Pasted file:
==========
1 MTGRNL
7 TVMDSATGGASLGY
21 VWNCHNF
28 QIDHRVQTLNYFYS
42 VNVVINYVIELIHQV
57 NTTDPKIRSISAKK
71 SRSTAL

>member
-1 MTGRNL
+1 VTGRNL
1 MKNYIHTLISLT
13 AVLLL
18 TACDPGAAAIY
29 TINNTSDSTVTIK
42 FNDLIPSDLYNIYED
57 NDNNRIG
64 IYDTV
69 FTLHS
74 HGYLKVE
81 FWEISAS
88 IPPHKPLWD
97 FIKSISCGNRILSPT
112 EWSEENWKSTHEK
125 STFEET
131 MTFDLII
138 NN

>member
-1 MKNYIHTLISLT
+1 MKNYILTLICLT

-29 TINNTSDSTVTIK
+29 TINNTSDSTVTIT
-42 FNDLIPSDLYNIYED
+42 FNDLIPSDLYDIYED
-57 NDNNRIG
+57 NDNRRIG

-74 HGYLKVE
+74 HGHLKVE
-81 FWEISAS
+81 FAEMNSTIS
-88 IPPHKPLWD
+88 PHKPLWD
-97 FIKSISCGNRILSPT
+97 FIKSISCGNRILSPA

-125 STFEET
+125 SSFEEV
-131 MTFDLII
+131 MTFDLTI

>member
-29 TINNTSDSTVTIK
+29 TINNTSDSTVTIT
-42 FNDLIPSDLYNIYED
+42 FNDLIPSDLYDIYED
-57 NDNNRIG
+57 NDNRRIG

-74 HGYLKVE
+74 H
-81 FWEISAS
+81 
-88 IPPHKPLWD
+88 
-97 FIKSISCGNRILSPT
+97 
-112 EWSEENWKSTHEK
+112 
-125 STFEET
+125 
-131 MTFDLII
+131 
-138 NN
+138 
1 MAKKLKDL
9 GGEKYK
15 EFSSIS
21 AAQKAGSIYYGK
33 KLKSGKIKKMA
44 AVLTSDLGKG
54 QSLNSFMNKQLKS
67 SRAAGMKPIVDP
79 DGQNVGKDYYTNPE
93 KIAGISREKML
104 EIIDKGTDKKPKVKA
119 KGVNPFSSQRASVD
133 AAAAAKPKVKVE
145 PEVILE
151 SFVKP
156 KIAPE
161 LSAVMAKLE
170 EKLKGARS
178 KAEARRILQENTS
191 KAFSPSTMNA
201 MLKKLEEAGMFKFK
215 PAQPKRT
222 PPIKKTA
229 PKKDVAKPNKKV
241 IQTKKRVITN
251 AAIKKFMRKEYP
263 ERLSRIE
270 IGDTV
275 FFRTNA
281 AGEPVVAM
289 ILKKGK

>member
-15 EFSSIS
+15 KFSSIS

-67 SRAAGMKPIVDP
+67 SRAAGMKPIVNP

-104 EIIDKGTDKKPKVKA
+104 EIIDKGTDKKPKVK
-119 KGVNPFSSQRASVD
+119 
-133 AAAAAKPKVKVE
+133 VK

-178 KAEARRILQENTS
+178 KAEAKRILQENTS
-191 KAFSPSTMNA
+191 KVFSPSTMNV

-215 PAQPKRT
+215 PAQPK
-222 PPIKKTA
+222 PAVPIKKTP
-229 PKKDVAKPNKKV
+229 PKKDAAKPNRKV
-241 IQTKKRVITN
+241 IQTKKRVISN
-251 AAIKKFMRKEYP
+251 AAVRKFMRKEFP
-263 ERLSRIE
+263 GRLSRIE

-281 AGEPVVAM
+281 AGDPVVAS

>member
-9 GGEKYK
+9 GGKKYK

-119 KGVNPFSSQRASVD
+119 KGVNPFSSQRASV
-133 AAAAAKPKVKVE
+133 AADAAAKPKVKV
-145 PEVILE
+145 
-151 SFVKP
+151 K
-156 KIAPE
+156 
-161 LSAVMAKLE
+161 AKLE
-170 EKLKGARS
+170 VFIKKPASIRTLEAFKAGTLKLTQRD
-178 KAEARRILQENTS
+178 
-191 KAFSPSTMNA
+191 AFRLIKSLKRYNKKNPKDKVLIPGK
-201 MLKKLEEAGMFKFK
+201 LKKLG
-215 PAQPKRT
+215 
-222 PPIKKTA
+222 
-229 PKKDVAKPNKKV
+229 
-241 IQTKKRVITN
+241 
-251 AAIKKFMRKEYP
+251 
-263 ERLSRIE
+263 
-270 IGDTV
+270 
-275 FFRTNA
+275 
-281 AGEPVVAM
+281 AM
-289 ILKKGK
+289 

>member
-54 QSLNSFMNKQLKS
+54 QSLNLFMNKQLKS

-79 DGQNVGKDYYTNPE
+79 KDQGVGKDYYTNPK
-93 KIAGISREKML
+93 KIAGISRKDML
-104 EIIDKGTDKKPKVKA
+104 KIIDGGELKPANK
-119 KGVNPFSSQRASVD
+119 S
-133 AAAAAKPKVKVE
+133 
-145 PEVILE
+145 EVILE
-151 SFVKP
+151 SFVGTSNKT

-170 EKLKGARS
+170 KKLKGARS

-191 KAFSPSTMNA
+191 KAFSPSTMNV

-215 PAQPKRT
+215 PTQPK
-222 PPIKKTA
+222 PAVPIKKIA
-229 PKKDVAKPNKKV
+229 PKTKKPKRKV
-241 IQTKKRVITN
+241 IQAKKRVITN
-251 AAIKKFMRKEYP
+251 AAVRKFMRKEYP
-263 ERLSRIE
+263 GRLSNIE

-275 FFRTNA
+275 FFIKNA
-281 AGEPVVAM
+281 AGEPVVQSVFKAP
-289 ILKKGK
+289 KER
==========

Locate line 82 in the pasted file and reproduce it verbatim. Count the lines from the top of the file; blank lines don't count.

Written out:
119 KGVNPFSSQRASVD